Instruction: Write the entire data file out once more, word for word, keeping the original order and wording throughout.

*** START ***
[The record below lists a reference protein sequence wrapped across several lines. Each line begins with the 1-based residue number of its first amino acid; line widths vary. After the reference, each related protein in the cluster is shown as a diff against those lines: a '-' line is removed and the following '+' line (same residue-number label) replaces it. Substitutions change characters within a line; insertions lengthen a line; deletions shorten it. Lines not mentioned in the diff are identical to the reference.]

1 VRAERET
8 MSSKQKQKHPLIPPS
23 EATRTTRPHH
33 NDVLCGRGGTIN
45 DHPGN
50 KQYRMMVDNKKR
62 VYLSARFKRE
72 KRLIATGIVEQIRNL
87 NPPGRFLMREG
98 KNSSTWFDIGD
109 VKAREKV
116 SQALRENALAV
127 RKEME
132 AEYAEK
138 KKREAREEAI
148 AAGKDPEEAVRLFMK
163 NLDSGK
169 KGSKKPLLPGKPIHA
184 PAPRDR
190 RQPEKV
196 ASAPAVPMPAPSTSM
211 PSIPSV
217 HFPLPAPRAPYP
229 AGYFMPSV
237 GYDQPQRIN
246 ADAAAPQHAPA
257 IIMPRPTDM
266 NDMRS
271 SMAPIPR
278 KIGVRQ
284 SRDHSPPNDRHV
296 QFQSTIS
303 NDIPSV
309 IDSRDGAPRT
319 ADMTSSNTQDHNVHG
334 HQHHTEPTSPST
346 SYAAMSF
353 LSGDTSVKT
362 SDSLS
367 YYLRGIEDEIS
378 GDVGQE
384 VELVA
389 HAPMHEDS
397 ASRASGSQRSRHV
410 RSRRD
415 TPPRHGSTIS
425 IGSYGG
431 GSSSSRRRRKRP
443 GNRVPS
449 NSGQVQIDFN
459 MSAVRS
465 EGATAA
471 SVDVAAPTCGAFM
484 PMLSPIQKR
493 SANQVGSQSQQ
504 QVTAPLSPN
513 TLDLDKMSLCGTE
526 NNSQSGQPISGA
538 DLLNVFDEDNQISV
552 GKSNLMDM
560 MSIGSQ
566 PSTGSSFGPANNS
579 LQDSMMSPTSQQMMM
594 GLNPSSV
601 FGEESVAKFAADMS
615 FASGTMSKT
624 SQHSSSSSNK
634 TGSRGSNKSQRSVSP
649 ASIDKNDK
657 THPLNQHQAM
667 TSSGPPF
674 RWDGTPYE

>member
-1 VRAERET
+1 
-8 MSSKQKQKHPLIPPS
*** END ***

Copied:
[The record below lists a reference protein sequence wrapped across several lines. Each line begins with the 1-based residue number of its first amino acid; line widths vary. After the reference, each related protein in the cluster is shown as a diff against those lines: a '-' line is removed and the following '+' line (same residue-number label) replaces it. Substitutions change characters within a line; insertions lengthen a line; deletions shorten it. Lines not mentioned in the diff are identical to the reference.]

1 VRAERET
8 MSSKQKQKHPLIPPS
23 EATRTTRPHH
33 NDVLCGRGGTIN
45 DHPGN
50 KQYRMMVDNKKR
62 VYLSARFKRE
72 KRLIATGIVEQIRNL
87 NPPGRFLMREG
98 KNSSTWFDIGD
109 VKAREKV
116 SQALRENALAV
127 RKEME
132 AEYAEK
138 KKREAREEAI
148 AAGKDPEEAVRLFMK
163 NLDSGK
169 KGSKKPLLPGKPIHA
184 PAPRDR
190 RQPEKV
196 ASAPAVPMPAPSTSM
211 PSIPSV
217 HFPLPAPRAPYP
229 AGYFMPSV
237 GYDQPQRIN
246 ADAAAPQHAPA
257 IIMPRPTDM
266 NDMRS
271 SMAPIPR
278 KIGVRQ
284 SRDHSPPNDRHV
296 QFQSTIS
303 NDIPSV
309 IDSRDGAPRT
319 ADMTSSNTQDHNVHG
334 HQHHTEPTSPST
346 SYAAMSF
353 LSGDTSVKT
362 SDSLS
367 YYLRGIEDEIS
378 GDVGQE
384 VELVA
389 HAPMHEDS
397 ASRASGSQRSRHV
410 RSRRD
415 TPPRHGSTIS
425 IGSYGG
431 GSSSSRRRRKRP
443 GNRVPS
449 NSGQVQIDFN
459 MSAVRS
465 EGATAA
471 SVDVAAPTCGAFM
484 PMLSPIQKR
493 SANQVGSQSQQ
504 QVTAPLSPN
513 TLDLDKMSLCGTE
526 NNSQSGQPISGA
538 DLLNVFDEDNQISV
552 GKSNLMDM
560 MSIGSQ
566 PSTGSSFGPANNS
579 LQDSMMSPTSQQMMM
594 GLNPSSV
601 FGEESVAKFAADMS
615 FASGTMSKT
624 SQHSSSSSNK
634 TGSRGSNKSQRSVSP
649 ASIDKNDK
657 THPLNQHQAM
667 TSSGPPF
674 RWDGTPYE

>member
-1 VRAERET
+1 
-8 MSSKQKQKHPLIPPS